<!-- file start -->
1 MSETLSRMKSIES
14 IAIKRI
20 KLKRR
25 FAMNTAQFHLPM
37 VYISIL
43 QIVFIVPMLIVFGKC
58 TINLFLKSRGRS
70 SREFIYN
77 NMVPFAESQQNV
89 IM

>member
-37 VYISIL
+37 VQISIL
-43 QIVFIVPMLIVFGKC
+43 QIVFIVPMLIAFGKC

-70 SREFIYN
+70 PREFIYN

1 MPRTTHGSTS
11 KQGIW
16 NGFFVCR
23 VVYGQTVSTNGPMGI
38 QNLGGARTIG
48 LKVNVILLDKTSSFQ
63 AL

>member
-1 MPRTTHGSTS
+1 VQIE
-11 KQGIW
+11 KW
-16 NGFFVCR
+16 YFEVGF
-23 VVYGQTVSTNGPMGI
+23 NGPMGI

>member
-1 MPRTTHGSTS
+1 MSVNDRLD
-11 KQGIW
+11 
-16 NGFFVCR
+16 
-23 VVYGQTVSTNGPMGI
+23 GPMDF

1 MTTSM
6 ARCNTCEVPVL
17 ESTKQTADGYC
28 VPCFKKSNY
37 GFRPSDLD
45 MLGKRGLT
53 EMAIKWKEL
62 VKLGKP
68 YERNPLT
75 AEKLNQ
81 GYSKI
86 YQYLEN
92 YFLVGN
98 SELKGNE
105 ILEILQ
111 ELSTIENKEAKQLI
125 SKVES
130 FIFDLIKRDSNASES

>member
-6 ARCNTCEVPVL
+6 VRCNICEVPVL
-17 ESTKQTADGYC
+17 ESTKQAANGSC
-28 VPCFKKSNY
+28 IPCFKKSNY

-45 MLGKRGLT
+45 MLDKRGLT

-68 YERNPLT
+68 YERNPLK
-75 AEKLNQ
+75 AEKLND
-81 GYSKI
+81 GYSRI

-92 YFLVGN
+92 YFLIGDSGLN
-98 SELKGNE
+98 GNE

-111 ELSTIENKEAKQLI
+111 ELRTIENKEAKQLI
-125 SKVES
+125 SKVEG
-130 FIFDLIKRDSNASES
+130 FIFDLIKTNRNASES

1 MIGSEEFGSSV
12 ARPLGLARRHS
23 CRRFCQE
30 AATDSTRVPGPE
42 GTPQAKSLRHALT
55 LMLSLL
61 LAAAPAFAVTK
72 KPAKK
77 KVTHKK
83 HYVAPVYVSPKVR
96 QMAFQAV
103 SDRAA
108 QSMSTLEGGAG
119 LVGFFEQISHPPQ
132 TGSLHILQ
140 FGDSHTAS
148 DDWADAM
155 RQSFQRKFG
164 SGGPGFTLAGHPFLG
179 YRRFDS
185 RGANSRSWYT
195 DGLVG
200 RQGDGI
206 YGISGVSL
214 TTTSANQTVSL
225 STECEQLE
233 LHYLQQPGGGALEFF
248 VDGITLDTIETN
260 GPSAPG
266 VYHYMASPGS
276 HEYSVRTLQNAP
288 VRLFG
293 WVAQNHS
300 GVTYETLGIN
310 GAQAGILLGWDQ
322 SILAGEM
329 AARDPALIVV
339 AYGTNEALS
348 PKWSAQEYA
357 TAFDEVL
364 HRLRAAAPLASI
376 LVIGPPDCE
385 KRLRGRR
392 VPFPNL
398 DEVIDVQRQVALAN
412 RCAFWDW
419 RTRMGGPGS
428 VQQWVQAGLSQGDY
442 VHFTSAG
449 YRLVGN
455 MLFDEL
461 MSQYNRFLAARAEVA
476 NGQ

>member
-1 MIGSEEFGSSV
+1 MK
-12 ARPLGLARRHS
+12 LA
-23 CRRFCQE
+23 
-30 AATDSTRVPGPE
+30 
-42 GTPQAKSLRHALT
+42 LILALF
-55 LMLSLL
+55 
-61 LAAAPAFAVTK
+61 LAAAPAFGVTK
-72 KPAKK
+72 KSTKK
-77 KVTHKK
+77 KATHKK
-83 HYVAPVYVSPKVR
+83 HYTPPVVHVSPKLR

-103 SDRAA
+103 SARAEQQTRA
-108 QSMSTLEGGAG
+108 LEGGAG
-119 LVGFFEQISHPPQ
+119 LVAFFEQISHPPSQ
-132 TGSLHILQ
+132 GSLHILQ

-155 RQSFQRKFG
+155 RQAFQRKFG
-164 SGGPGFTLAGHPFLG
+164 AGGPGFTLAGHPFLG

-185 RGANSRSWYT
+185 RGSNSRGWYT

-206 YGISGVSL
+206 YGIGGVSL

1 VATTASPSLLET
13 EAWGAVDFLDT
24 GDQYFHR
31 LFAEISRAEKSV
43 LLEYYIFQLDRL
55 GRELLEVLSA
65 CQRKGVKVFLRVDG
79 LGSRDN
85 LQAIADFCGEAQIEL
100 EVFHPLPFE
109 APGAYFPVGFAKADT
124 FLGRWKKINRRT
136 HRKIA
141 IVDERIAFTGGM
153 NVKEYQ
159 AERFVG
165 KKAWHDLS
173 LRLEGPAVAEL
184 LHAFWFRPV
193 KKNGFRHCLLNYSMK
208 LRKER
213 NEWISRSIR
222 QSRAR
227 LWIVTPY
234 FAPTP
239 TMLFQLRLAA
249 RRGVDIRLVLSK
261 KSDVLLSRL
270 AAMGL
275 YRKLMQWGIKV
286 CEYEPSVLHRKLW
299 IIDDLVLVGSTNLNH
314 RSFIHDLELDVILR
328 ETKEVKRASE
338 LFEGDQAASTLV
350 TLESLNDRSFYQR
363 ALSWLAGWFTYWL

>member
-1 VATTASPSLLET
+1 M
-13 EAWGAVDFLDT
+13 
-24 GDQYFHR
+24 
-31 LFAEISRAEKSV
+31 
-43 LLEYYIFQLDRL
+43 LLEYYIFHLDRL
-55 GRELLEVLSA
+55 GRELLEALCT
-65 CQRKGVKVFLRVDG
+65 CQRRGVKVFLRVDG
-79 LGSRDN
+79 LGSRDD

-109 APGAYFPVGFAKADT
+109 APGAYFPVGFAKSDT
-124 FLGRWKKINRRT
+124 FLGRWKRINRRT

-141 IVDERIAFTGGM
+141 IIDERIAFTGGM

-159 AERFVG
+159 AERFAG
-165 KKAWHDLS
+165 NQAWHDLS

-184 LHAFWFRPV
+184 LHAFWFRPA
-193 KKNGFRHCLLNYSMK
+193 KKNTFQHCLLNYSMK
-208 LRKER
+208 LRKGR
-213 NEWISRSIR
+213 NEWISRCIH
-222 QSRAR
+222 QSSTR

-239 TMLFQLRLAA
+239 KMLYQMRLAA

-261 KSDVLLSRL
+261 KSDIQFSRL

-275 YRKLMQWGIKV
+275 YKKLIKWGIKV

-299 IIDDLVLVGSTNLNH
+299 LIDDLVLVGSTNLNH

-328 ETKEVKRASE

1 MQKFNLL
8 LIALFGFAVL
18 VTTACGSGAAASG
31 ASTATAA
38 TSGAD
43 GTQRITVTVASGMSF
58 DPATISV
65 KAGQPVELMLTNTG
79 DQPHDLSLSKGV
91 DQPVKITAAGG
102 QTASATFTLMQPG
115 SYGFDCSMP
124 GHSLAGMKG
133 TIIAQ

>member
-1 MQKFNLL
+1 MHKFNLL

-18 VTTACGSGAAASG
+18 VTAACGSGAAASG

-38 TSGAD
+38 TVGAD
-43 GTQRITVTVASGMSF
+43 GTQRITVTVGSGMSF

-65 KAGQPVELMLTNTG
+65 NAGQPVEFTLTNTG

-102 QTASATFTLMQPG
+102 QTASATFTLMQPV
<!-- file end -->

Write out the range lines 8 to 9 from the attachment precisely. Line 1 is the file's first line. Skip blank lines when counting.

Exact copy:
70 SREFIYN
77 NMVPFAESQQNV